"John Hemmings was a carpenter. He was a first-rate workman, a very extra workman. He could make anything that was wanted in woodwork."
- Monticello overseer Edmund Bacon.
Jefferson established a Joiner's Shop on Mulberry Row to produce the distinctive architectural woodwork for his house. Here joiners (highly skilled carpenters) made doors, windows, and decorative finish work, such as cornices, mantels, balustrades, and railings. Beginning in the 1770s, Jefferson engaged a series of white joiners, including James Dinsmore and John Neilson, who trained slave apprentices. John Hemmings (1776-1833) succeeded Dinsmore as head joiner in 1809, making fine furniture for Jefferson, including cabinets, chairs, and tables.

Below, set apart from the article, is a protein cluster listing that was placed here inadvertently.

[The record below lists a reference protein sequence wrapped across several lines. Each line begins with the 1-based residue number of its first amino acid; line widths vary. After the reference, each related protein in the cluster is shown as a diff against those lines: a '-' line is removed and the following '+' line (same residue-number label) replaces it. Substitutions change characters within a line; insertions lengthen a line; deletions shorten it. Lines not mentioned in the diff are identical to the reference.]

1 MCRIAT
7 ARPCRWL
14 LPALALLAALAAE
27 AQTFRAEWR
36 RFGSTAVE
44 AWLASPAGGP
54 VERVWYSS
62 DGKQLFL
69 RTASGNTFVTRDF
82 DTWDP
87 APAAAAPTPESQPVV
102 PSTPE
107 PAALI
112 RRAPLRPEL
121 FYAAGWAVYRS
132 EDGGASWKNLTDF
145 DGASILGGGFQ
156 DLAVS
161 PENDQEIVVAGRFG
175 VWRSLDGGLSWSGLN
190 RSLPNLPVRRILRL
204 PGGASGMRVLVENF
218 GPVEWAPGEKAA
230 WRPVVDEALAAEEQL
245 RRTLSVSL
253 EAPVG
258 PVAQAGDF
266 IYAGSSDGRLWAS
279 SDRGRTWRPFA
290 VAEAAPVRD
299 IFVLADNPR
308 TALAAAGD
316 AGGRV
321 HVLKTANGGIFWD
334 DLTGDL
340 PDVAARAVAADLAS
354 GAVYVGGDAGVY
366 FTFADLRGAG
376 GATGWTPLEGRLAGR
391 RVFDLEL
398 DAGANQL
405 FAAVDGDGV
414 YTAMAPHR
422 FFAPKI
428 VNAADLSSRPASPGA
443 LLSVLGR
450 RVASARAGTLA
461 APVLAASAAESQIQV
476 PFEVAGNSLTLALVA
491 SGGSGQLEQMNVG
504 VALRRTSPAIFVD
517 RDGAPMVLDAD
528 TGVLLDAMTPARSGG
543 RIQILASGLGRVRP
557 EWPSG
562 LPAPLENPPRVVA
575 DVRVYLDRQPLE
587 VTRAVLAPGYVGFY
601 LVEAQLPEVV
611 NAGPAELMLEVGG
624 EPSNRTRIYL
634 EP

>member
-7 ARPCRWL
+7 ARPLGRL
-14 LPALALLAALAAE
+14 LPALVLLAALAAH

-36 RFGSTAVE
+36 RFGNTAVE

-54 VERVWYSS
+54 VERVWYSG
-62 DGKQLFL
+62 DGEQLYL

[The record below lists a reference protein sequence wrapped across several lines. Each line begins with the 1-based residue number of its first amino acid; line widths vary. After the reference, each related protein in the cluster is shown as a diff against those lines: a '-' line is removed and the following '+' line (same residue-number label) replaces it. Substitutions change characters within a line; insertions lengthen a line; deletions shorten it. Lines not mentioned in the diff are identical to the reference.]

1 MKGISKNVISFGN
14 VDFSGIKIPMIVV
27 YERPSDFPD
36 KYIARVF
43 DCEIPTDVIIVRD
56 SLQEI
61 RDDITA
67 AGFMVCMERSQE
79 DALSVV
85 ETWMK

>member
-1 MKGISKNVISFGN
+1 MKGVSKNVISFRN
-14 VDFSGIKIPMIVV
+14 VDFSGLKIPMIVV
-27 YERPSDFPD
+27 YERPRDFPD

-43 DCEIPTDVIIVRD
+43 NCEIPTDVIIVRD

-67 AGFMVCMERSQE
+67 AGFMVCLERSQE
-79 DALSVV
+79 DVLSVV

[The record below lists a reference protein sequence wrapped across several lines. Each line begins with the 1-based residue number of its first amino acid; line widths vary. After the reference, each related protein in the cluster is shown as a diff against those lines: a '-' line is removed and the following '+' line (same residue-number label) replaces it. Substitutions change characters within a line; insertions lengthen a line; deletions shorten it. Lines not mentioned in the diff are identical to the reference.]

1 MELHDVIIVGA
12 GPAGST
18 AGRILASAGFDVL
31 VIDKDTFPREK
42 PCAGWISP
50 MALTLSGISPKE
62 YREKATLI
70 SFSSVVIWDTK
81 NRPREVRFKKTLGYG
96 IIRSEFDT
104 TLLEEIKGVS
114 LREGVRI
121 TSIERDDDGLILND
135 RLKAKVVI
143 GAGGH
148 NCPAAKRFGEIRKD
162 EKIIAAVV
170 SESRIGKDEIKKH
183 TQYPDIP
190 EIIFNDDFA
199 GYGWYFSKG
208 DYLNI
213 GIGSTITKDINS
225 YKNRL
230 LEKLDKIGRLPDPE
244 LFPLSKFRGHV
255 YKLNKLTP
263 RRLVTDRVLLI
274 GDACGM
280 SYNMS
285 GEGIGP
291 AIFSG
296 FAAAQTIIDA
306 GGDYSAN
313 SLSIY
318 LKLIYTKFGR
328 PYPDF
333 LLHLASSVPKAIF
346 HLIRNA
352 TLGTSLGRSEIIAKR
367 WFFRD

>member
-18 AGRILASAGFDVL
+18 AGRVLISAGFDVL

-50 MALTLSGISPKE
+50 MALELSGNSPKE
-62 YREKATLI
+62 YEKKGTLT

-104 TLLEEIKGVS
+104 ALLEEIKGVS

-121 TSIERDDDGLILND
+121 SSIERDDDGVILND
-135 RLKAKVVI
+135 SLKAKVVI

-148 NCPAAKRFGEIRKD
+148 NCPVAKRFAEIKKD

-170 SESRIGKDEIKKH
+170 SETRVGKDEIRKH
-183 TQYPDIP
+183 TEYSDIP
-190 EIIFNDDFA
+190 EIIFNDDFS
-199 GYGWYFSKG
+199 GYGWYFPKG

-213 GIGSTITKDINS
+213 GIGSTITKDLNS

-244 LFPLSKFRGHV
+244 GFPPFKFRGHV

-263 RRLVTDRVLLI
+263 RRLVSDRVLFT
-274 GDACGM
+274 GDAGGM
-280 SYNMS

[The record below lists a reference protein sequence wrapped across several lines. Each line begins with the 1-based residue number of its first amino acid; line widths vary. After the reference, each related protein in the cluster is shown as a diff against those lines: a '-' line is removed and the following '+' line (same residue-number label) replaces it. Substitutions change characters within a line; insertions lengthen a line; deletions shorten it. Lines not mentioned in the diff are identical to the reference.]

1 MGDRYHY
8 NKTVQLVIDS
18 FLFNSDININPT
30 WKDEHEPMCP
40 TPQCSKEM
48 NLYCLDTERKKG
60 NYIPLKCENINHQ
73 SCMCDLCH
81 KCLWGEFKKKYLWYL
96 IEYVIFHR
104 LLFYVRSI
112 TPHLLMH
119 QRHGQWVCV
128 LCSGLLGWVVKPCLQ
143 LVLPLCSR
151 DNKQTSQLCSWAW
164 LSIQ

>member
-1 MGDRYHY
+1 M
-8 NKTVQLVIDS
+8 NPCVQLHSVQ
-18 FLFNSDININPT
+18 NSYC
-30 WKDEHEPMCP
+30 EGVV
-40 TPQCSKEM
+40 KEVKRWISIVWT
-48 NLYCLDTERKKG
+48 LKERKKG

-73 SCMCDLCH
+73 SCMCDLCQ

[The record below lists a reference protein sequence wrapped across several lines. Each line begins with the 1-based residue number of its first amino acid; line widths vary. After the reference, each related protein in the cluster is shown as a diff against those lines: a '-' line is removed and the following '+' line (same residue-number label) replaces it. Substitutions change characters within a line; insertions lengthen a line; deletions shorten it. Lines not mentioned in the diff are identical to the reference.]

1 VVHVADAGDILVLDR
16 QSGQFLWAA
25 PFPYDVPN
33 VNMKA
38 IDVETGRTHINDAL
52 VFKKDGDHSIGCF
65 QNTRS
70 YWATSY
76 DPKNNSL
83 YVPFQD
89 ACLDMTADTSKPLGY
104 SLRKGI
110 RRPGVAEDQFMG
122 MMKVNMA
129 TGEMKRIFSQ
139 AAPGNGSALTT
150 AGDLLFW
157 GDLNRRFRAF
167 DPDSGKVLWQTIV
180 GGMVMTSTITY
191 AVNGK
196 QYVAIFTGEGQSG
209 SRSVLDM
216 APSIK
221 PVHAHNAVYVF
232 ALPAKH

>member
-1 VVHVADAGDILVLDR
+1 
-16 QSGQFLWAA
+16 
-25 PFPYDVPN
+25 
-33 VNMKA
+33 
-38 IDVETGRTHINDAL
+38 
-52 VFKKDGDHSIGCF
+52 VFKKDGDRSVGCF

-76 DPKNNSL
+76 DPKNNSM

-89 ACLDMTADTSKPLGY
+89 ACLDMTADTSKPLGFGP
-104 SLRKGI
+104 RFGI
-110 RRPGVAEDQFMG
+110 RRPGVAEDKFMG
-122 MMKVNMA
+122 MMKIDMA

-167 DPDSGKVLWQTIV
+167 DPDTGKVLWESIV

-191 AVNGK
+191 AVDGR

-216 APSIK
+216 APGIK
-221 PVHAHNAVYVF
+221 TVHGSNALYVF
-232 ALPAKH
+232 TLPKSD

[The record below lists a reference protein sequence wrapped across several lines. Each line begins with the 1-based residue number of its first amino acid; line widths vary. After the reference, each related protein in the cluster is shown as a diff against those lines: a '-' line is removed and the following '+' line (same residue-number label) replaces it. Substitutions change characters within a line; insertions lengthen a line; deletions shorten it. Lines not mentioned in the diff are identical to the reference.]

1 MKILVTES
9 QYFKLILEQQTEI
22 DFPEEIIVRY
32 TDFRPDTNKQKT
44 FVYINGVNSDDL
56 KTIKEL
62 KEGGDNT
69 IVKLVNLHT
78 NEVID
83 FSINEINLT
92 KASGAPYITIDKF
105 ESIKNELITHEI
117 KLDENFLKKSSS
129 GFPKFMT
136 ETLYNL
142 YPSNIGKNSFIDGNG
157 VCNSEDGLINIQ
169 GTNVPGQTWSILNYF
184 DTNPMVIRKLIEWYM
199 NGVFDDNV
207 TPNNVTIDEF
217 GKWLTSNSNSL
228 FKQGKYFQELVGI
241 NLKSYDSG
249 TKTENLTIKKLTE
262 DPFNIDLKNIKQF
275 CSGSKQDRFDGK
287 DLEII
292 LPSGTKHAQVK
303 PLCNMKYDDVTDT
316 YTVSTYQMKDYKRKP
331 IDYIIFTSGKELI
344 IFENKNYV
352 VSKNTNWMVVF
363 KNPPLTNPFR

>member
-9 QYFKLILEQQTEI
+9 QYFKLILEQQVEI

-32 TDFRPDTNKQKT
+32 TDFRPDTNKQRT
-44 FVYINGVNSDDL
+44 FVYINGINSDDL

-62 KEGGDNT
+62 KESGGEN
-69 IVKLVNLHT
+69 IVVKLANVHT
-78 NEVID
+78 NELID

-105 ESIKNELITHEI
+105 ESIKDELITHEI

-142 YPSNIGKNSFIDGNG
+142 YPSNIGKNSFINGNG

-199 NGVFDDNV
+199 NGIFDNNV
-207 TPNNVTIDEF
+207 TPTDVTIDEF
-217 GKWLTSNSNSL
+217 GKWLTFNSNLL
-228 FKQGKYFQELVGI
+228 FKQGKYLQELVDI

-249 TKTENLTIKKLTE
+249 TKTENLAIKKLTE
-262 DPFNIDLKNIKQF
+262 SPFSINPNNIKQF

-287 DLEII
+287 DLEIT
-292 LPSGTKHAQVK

Some of Hemmings’s woodworking signatures include: the way shelves are attached to the sides of a cupboard, the double-bead molding on shelves’ front edges, and the curved molding on door frames.
John Hemmings, who could read and write, often spelled his name with a double m, while other family members used a single m.